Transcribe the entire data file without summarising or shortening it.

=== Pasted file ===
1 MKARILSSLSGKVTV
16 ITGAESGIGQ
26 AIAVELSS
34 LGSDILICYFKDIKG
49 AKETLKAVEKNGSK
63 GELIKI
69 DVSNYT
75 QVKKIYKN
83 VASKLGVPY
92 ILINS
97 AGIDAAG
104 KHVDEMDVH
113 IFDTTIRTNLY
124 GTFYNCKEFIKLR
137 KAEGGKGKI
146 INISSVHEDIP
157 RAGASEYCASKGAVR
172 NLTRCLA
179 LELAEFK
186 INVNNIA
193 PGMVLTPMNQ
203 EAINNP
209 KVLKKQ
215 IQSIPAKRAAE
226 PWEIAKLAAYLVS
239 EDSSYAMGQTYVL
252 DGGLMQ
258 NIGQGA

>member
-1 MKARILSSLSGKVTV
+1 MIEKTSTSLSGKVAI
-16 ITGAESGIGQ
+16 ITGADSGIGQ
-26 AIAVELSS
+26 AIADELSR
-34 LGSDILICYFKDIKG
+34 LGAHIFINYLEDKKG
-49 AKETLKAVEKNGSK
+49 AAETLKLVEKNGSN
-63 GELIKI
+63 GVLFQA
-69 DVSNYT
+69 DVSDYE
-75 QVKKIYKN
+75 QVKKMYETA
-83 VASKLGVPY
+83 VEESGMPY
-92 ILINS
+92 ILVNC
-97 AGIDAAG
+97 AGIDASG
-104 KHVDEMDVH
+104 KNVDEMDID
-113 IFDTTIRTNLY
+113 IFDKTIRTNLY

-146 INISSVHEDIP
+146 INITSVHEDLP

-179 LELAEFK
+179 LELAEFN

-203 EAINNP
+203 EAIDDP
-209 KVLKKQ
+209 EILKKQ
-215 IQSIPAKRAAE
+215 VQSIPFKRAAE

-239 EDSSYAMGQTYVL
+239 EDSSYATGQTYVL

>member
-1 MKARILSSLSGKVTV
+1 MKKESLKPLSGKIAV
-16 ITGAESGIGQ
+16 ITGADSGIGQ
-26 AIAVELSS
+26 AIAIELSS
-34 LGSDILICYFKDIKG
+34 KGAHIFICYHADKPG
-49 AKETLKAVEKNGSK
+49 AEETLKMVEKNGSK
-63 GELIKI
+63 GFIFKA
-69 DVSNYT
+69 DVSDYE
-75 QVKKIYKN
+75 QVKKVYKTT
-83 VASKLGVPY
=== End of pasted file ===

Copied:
1 MKARILSSLSGKVTV
16 ITGAESGIGQ
26 AIAVELSS
34 LGSDILICYFKDIKG
49 AKETLKAVEKNGSK
63 GELIKI
69 DVSNYT
75 QVKKIYKN
83 VASKLGVPY
92 ILINS
97 AGIDAAG
104 KHVDEMDVH
113 IFDTTIRTNLY
124 GTFYNCKEFIKLR
137 KAEGGKGKI
146 INISSVHEDIP
157 RAGASEYCASKGAVR
172 NLTRCLA
179 LELAEFK
186 INVNNIA
193 PGMVLTPMNQ
203 EAINNP
209 KVLKKQ
215 IQSIPAKRAAE
226 PWEIAKLAAYLVS
239 EDSSYAMGQTYVL
252 DGGLMQ
258 NIGQGA

>member
-1 MKARILSSLSGKVTV
+1 MIEKTSTSLSGKVAI
-16 ITGAESGIGQ
+16 ITGADSGIGQ
-26 AIAVELSS
+26 AIADELSR
-34 LGSDILICYFKDIKG
+34 LGAHIFINYLEDKKG
-49 AKETLKAVEKNGSK
+49 AAETLKLVEKNGSN
-63 GELIKI
+63 GVLFQA
-69 DVSNYT
+69 DVSDYE
-75 QVKKIYKN
+75 QVKKMYETA
-83 VASKLGVPY
+83 VEESGMPY
-92 ILINS
+92 ILVNC
-97 AGIDAAG
+97 AGIDASG
-104 KHVDEMDVH
+104 KNVDEMDID
-113 IFDTTIRTNLY
+113 IFDKTIRTNLY

-146 INISSVHEDIP
+146 INITSVHEDLP

-179 LELAEFK
+179 LELAEFN

-203 EAINNP
+203 EAIDDP
-209 KVLKKQ
+209 EILKKQ
-215 IQSIPAKRAAE
+215 VQSIPFKRAAE

-239 EDSSYAMGQTYVL
+239 EDSSYATGQTYVL

>member
-1 MKARILSSLSGKVTV
+1 MKKESLKPLSGKIAV
-16 ITGAESGIGQ
+16 ITGADSGIGQ
-26 AIAVELSS
+26 AIAIELSS
-34 LGSDILICYFKDIKG
+34 KGAHIFICYHADKPG
-49 AKETLKAVEKNGSK
+49 AEETLKMVEKNGSK
-63 GELIKI
+63 GFIFKA
-69 DVSNYT
+69 DVSDYE
-75 QVKKIYKN
+75 QVKKVYKTT
-83 VASKLGVPY